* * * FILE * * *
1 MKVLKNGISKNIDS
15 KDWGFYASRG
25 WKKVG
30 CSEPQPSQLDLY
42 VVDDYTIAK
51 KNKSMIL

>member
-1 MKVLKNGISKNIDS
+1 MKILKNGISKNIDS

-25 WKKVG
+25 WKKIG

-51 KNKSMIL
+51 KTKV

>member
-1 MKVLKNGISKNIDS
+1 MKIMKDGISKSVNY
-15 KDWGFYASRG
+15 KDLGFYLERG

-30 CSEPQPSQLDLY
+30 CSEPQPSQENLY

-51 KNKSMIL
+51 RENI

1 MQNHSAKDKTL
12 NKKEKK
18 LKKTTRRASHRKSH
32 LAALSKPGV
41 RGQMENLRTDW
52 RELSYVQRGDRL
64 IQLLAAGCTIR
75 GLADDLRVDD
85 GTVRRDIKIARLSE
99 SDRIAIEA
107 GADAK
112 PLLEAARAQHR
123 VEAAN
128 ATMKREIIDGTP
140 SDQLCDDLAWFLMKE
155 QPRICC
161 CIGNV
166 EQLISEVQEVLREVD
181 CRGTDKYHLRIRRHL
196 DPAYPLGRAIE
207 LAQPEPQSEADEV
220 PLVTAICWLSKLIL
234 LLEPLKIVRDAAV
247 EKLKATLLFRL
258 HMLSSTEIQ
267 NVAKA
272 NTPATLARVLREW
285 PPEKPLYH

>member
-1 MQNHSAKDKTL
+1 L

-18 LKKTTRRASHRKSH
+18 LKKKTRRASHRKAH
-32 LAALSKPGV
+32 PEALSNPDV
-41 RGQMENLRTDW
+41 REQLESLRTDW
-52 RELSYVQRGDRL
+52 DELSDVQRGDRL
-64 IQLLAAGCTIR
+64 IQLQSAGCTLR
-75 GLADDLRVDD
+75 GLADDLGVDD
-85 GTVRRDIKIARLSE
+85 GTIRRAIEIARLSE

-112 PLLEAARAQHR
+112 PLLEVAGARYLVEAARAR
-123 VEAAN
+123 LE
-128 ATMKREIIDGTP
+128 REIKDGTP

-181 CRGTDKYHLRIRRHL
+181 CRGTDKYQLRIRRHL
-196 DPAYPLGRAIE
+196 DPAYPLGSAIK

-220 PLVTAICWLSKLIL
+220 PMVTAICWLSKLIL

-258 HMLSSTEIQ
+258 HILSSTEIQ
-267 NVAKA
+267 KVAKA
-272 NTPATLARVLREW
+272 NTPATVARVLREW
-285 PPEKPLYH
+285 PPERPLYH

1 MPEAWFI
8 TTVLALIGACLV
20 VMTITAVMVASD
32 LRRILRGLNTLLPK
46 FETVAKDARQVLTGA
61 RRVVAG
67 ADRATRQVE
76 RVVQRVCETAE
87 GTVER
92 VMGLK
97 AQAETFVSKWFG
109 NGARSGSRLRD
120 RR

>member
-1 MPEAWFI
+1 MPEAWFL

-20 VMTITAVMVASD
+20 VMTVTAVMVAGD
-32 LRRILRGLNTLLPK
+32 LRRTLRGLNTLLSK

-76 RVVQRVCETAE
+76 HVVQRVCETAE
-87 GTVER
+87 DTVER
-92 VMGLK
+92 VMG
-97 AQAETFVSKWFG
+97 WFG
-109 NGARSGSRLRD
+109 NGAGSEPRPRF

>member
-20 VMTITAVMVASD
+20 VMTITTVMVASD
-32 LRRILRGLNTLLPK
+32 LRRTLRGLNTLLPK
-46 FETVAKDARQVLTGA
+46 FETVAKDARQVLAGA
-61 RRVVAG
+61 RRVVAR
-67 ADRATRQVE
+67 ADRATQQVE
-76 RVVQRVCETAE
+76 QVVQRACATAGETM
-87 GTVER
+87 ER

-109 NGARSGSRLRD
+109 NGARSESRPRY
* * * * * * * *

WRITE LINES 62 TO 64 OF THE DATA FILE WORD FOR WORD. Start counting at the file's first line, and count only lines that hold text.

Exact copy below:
-64 IQLLAAGCTIR
+64 IQLQSAGCTLR
-75 GLADDLRVDD